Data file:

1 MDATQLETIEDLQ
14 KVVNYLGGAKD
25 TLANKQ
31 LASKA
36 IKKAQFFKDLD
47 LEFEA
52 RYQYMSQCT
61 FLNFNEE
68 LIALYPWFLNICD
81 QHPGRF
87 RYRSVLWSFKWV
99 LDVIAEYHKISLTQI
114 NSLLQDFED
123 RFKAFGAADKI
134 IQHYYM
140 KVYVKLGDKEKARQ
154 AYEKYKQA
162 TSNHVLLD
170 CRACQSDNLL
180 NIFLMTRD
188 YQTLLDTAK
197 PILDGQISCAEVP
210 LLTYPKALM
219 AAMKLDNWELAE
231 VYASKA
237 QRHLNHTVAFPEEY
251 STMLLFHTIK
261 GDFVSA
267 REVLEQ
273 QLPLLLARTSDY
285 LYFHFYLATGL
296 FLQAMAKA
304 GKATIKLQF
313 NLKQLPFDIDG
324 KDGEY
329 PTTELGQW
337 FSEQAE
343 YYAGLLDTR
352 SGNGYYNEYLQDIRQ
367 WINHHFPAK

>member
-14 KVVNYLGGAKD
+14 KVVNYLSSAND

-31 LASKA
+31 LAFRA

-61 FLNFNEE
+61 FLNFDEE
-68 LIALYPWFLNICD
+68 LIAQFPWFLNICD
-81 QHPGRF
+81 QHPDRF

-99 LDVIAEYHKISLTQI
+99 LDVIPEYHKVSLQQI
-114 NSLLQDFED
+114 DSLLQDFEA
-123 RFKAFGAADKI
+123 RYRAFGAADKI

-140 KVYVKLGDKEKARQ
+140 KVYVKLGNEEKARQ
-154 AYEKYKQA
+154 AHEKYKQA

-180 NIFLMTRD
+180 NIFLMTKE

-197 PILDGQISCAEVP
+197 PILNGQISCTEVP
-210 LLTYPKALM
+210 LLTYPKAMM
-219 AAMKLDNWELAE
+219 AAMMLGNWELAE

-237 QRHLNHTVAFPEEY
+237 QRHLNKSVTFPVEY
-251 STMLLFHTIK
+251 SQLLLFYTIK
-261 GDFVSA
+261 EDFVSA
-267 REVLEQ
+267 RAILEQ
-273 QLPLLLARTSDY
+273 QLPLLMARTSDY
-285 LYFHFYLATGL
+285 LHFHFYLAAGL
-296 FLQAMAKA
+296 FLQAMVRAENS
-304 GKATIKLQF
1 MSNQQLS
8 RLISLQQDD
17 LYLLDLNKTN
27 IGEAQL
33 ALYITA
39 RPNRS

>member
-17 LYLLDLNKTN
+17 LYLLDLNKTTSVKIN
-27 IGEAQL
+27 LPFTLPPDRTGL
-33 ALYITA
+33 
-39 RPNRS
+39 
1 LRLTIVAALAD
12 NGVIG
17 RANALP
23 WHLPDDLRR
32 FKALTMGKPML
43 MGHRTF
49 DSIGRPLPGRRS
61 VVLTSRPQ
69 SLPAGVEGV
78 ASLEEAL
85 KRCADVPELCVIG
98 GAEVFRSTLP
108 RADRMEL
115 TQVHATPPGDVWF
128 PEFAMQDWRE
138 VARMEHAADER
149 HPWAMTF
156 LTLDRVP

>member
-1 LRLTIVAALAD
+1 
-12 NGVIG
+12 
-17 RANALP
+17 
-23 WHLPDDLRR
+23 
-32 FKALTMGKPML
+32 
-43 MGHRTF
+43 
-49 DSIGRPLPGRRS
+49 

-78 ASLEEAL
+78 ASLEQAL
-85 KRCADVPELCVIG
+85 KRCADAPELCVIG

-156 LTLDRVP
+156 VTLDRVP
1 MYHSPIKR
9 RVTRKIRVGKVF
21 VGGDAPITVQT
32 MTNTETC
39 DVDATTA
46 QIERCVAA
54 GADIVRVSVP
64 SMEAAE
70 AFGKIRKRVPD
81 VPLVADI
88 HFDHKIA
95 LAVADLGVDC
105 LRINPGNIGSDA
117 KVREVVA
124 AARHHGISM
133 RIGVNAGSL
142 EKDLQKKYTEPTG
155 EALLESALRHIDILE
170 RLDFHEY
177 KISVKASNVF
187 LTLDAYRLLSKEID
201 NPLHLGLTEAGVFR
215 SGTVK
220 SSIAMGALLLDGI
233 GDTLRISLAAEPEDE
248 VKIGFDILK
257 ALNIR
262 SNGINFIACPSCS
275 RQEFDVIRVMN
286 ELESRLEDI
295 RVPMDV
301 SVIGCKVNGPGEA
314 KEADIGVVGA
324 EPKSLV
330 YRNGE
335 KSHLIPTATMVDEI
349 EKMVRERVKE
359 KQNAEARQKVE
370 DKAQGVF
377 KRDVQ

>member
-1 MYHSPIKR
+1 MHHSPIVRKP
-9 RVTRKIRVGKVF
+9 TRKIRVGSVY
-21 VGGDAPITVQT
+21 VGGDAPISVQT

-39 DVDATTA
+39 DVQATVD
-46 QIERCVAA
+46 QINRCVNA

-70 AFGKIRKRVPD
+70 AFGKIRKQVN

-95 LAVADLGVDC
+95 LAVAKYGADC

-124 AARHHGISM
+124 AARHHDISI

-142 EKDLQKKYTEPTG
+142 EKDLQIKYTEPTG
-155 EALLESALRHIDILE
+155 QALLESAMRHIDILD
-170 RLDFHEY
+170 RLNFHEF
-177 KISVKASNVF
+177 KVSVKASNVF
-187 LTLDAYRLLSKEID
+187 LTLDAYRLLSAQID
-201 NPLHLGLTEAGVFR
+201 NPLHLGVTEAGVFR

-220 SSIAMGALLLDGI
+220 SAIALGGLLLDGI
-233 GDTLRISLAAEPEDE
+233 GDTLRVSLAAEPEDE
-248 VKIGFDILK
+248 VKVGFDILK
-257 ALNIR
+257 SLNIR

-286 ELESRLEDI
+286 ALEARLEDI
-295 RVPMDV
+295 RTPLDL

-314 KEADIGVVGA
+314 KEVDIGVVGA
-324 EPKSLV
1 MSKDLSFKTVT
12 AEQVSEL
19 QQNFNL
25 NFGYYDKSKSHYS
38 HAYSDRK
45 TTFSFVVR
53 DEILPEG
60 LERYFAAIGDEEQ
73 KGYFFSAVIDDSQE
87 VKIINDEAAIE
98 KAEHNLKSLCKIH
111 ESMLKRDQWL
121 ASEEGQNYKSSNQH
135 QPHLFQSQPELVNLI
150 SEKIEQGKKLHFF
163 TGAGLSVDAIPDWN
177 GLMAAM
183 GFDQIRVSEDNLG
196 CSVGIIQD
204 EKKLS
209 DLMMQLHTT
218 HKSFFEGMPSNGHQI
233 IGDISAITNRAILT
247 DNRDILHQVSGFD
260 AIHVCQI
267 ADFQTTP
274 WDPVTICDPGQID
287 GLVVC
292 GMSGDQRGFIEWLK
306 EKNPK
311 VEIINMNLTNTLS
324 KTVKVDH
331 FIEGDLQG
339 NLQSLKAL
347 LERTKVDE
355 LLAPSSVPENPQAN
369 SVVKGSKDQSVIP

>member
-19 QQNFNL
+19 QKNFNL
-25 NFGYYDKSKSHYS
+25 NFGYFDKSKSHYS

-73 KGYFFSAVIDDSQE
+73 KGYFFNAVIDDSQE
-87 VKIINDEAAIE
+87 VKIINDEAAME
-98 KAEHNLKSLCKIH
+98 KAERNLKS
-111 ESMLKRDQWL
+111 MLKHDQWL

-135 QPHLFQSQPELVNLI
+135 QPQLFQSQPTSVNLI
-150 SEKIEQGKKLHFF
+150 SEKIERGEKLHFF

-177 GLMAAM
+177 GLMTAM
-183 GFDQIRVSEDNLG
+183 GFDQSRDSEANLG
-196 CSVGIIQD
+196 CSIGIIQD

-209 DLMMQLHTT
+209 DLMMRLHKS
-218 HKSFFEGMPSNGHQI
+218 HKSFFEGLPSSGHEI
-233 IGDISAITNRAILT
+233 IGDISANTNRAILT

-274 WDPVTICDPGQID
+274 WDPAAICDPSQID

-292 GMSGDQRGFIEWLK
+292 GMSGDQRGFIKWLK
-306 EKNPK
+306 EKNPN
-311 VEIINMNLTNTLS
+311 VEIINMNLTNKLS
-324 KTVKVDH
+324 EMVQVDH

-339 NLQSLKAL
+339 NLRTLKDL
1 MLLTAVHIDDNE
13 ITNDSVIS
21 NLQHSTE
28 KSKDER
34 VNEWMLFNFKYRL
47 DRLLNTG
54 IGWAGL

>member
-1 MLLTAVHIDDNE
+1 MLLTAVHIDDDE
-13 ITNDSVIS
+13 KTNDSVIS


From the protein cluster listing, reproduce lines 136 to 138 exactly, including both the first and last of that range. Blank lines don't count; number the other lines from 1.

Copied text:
+85 KRCADAPELCVIG

-156 LTLDRVP
+156 VTLDRVP